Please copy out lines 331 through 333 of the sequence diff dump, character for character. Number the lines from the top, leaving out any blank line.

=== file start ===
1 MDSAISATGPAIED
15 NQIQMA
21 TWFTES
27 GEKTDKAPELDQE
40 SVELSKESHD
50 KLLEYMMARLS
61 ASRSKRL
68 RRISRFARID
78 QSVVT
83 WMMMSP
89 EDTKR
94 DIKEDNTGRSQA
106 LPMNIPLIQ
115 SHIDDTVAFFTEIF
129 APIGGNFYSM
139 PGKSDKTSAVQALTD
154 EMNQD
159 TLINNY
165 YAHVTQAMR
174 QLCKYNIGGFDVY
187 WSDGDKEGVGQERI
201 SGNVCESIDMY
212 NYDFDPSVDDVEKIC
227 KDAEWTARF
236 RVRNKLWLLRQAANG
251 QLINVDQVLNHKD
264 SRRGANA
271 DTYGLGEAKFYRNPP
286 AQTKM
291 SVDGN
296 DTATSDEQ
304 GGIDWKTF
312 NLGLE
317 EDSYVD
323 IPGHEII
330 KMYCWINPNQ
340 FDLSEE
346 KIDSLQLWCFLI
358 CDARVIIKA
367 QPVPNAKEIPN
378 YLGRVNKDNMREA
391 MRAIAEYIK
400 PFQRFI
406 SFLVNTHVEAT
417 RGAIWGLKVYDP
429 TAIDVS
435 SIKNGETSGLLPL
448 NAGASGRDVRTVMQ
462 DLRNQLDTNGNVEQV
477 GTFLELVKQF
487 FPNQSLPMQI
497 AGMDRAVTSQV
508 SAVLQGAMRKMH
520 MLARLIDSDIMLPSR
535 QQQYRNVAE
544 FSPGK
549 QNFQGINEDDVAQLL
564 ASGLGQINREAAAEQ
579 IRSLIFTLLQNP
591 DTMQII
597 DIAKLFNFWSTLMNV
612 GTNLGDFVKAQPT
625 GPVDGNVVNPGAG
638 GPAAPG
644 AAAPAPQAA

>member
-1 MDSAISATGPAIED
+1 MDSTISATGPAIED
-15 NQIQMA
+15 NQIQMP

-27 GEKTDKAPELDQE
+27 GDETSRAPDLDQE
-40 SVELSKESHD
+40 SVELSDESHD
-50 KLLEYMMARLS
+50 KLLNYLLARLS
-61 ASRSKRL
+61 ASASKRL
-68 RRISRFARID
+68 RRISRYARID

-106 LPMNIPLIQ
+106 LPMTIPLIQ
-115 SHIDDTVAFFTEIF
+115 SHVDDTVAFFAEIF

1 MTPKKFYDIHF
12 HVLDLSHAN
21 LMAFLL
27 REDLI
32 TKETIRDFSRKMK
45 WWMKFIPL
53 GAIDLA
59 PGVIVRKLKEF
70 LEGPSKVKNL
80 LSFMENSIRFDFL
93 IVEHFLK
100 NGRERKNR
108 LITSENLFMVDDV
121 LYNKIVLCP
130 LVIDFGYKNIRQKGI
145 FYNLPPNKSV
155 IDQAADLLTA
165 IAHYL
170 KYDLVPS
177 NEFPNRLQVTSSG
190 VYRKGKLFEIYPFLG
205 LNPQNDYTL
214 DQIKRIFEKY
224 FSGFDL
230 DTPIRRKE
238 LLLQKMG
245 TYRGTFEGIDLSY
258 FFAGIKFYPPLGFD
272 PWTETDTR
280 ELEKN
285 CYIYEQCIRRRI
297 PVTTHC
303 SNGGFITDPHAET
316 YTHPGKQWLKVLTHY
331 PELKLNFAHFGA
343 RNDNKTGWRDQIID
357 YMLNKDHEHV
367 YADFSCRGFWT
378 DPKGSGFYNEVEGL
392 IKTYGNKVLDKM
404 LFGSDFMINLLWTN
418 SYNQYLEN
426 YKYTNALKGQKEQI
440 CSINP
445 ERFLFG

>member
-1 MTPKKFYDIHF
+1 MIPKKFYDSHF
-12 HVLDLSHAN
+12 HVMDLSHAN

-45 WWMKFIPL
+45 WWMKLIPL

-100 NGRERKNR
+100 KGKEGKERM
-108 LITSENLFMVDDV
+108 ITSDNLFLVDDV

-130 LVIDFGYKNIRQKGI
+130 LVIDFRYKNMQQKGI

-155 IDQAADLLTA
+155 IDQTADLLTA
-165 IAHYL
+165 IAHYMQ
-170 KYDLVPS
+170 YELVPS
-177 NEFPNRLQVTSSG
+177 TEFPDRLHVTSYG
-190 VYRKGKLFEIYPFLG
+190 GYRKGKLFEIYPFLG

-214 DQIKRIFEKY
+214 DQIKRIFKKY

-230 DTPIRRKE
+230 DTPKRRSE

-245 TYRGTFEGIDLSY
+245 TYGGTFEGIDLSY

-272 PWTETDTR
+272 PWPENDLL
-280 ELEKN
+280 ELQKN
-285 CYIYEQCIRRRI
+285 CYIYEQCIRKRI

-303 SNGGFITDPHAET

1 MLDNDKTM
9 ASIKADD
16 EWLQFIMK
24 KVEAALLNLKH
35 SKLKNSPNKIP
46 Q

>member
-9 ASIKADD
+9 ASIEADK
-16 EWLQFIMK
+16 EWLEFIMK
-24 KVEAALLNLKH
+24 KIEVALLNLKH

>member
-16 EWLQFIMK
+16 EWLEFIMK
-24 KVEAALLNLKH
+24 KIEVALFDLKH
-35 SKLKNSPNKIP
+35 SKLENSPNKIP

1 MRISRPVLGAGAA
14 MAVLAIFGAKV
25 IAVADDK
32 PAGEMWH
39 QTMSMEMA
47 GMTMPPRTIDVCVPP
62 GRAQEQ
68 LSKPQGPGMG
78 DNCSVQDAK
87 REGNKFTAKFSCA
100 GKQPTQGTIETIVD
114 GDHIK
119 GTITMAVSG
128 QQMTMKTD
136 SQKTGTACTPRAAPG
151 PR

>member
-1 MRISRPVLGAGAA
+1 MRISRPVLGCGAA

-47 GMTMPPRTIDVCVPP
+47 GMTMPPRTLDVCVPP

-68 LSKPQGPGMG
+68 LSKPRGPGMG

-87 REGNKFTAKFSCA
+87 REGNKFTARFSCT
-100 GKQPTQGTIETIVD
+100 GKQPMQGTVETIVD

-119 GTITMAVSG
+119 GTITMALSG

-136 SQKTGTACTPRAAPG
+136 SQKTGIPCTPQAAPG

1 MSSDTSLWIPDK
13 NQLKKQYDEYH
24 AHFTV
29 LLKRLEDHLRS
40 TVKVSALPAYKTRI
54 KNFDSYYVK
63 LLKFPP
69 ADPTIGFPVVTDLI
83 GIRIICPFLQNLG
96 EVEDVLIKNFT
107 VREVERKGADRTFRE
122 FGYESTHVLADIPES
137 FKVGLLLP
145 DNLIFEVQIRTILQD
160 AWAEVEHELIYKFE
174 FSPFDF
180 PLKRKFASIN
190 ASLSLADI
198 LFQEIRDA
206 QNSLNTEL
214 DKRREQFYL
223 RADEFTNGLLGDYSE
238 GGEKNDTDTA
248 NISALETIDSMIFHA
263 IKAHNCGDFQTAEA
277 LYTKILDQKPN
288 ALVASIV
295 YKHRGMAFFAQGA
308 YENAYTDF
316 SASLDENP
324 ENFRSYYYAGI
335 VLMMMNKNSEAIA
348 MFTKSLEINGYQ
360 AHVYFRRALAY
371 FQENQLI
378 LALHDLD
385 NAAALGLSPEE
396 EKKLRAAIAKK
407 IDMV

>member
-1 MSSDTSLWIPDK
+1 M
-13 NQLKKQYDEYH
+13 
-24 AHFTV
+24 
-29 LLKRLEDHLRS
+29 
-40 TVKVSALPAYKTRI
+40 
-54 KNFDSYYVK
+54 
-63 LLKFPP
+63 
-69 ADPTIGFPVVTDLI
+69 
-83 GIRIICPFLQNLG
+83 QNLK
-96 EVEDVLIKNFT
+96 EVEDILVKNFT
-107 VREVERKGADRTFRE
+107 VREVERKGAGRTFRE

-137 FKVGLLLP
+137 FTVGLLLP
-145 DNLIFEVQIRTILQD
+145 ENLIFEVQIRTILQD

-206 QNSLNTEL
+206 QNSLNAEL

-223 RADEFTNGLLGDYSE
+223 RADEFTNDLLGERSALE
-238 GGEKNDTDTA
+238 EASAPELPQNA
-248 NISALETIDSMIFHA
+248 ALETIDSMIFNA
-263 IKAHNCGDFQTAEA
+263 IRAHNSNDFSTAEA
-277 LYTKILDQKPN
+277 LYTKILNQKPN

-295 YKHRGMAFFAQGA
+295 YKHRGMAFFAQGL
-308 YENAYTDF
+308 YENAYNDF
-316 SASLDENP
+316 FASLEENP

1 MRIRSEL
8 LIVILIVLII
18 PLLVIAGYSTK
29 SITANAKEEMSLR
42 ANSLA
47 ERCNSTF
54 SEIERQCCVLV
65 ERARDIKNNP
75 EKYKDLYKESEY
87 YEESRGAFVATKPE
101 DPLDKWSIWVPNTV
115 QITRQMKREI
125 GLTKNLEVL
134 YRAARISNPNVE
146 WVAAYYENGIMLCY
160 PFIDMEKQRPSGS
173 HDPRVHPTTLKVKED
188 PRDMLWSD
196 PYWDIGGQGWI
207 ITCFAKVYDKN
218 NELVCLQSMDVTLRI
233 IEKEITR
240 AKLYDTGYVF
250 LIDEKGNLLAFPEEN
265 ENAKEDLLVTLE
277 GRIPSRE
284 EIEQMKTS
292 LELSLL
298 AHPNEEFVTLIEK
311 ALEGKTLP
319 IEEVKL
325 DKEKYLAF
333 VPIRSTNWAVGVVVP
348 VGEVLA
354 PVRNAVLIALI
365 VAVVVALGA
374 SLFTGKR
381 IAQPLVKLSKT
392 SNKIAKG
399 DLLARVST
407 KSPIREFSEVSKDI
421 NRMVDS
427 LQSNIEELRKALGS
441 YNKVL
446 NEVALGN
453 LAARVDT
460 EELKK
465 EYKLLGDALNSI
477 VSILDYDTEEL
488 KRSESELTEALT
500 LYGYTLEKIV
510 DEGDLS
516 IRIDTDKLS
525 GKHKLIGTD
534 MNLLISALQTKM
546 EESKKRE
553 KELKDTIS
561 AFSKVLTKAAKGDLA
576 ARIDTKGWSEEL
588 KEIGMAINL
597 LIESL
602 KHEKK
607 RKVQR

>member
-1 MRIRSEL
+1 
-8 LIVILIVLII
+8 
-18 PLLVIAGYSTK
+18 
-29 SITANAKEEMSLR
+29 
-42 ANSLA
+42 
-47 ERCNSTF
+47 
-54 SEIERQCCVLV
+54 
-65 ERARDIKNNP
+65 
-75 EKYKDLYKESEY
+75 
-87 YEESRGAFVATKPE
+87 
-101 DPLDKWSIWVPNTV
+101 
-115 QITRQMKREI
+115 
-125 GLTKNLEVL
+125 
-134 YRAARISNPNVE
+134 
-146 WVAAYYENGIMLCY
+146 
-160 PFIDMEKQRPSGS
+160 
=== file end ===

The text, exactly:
319 IEEVKL
325 DKEKYLAF
333 VPIRSTNWAVGVVVP